After Nadir Shah's death, the Koh-i-Noor came into the acquisition of one of his generals, Ahmad Shah Durrani. One of his descendants, Shah Shuja Durrani gave the diamond to Ranjit Singh of Punjab, who in return helped Durrani win back the throne of Afghanistan. In 1849, the British conquered Punjab and the Lahore treaty was proclaimed. One term in the treaty stated that:
“The gem called Kohinoor which was taken from Shah Shuja-ul-Malik by Maharaja Ranjit Singh shall be surrendered by the Maharajah of Lahore to the Queen of England”.
Acquisition by British East India Company:
In 1849, after the conquest of the Punjab by the British forces, the properties of the Sikh Empire were confiscated. The Lahore Treaty decided the fate of the Koh-i-Noor and it was transferred to the treasury of the British East India Company. The diamond was shipped to Britain on a ship. During the process of its shipment, an unfortunate incident took place. It is said that cholera broke out and supposedly the keeper of the diamond lost it for some days. It was, however, returned to him by his servant after few days. The diamond was handed to Queen Victoria in July 1850.
The British East India Company
The Great Exhibition:
In 1851 a great exhibition was staged at Hyde Park, London. It was displayed in the Works in Precious Metals, Jewellery, etc. part of the South Central Gallery.
Queen Victoria opening of the Exhibition, inside the Crystal Palace.
Presentation of Diamond to Queen Victoria
Lord Dalhousie functioned as the Governor-General of India from 1848-1856. In 1851, he arranged for the Kohinoor to be presented to Queen Victoria by Duleep Singh, successor of Ranjit Singh. In Hyde Park, London a grand event was organized. The Koh-i-Noor was formally presented to Queen Victoria on 3 July at Buckingham Palace by the deputy chairman of the East India Company. The date was chosen to coincide with the company's 250th anniversary.
Since getting into British hands, the Koh-I-Noor was used by Queen Victoria, Queen Alexandra (wife of King Edward VII), Queen Mary and Queen Elizabeth. As of today, the Koh-I-Noor is on display in the Tower of London with the Crown Jewels.
In its original setting as part of the armlet given to Queen Victoria, 1851
Curse of the Koh-i-Noor
There is a very interesting story attributed to the curse of this diamond. The Curse of Kohinoor Diamond dates back to a Hindu text from the time of the first authenticated appearance of the diamond in 1306. The Curse of the Kohinoor Diamond reads: "He who owns this diamond will own the world, but will also know all its misfortunes. Only God, or a woman, can wear it with impunity." And no doubt, the history and lives of the rulers who owned the Koh-i-Noor diamond were filled with violence, murders, mutilations, torture and treachery.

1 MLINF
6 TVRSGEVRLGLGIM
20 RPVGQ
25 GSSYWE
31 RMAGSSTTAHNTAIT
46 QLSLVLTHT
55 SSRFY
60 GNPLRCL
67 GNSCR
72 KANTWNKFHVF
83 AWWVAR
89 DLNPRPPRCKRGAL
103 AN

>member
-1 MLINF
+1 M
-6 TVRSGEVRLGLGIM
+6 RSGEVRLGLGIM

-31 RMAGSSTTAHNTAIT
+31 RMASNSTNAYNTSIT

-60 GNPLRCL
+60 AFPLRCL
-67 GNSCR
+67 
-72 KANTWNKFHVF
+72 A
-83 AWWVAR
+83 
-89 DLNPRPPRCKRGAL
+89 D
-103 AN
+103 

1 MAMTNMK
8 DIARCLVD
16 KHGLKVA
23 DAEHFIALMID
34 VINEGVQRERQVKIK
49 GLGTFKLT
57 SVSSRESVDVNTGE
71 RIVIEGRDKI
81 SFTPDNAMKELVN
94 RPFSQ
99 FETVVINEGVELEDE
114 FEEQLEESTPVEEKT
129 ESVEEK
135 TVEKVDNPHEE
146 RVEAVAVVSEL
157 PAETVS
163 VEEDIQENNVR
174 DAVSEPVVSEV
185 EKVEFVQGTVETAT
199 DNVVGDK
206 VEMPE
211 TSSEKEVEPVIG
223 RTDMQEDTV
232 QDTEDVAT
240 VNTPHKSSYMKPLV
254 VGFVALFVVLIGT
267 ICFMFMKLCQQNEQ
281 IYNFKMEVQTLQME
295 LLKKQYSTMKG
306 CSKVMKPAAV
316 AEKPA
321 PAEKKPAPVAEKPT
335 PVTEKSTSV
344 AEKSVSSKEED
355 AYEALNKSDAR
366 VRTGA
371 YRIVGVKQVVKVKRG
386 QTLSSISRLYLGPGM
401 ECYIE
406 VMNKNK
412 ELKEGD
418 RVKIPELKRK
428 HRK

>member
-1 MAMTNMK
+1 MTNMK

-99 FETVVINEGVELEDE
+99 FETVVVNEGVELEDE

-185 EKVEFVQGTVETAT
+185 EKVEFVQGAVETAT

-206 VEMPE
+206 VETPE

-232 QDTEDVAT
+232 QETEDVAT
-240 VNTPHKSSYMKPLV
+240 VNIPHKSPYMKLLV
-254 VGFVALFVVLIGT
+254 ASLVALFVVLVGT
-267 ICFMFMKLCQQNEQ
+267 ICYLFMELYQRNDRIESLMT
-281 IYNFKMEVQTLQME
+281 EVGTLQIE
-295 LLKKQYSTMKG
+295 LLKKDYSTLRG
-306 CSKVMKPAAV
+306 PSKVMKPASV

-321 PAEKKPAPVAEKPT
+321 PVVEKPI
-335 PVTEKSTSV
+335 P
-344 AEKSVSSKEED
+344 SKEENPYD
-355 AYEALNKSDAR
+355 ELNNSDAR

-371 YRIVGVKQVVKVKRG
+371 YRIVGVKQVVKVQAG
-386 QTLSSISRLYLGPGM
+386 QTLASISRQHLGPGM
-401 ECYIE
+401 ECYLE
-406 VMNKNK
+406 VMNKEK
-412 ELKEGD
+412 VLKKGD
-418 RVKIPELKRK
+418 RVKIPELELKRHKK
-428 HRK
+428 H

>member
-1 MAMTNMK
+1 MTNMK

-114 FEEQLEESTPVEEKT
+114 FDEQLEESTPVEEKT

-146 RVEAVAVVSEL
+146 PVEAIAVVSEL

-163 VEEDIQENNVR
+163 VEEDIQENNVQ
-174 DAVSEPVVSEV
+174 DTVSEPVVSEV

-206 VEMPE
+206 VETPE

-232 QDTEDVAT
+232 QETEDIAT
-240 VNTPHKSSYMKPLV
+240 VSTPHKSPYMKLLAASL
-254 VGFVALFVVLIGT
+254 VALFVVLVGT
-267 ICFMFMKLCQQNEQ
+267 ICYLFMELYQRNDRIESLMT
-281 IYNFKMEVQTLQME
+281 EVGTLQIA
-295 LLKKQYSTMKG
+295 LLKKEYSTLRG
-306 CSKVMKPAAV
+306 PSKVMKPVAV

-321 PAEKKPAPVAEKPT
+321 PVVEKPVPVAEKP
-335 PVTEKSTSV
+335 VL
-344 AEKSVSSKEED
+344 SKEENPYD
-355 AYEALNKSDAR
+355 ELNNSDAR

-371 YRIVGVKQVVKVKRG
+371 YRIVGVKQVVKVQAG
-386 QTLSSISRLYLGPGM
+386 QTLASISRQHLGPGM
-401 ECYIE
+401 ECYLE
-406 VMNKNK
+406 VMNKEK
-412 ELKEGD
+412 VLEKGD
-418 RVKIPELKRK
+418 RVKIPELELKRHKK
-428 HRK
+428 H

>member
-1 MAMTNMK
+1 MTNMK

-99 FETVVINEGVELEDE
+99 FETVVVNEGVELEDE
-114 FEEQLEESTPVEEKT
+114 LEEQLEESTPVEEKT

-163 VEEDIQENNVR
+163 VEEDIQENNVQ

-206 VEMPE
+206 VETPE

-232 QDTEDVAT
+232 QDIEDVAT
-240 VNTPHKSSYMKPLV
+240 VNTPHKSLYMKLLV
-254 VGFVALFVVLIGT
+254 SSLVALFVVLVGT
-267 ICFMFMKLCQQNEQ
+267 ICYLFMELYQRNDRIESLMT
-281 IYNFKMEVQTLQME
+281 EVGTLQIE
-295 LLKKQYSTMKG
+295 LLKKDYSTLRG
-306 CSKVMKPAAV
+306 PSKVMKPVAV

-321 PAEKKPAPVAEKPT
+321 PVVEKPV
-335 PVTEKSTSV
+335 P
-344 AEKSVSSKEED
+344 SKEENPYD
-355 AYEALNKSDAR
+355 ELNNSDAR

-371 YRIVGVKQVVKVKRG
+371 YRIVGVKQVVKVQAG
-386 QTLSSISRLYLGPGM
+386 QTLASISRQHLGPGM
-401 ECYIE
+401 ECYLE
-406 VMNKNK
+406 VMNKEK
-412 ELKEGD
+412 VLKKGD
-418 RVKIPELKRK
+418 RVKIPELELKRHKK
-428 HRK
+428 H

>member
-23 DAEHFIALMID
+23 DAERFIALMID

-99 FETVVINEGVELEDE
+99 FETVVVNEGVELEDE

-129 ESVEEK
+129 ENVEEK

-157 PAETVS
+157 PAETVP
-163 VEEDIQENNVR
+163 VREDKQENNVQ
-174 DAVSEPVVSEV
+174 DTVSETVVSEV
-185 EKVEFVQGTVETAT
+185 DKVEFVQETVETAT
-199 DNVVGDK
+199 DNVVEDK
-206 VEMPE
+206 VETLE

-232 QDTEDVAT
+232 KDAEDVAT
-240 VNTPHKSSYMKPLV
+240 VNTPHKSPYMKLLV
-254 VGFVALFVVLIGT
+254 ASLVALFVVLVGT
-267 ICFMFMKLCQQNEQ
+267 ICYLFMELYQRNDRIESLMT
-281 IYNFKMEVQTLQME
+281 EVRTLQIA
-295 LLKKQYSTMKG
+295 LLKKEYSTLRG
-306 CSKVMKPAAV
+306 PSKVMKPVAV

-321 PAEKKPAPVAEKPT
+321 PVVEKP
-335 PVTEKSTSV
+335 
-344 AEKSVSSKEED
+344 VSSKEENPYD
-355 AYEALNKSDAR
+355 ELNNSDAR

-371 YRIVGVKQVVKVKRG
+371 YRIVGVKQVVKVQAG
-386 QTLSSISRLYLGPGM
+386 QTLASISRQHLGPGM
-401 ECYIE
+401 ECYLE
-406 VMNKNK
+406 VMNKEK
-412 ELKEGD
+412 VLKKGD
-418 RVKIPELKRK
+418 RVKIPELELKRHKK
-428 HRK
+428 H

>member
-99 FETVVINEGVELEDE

It is pertinent to mention here that the Kohinoor, now owned by the British, has fueled controversy over its rightful ownership.The governments of India, Pakistan, Iran and Afghanistan have all tried to claim ownership of the Koh-i-Noor and demanded its return at various points in recent decades.There is heavy debate over whether the diamond was indeed a gift to the United Kingdom, or an unlawful acquisition. India believe that the Koh-i-Noor was taken away illegally and that it should be given back to India. But, the fact is that the stone's early history has now lost in the mists of time, and the British government insists the gem was obtained legally under the terms of the Treaty of Lahore__a treaty which officially ceded the Koh-i-Noor to Queen Victoria. When Queen Elizabeth II made a state visit to India marking the 50th anniversary of independence in 1997, many Indians in India and Britain demanded the return of the diamond. On 21 February 2013, while visiting India, David Cameron, the UK Prime Minister, said that it would be illogical to return the diamond. Despite claims of ownership by four countries -- India, Pakistan, Afghanistan and Britain -- the United Kingdom has maintained its ownership over the gem.
Rejection of Indian government claim by Britain:
Rejecting the claim of India, in 2015, British historian Andrew Roberts was quoted as saying: “Those involved in this ludicrous case should recognize that the British Crown Jewels is precisely the right place for the Koh-i-Noor diamond to reside, in grateful recognition for over three centuries of British involvement in India, which led to the modernization, development, protection, agrarian advance, linguistic unification and ultimately the democratization of the sub-continent.”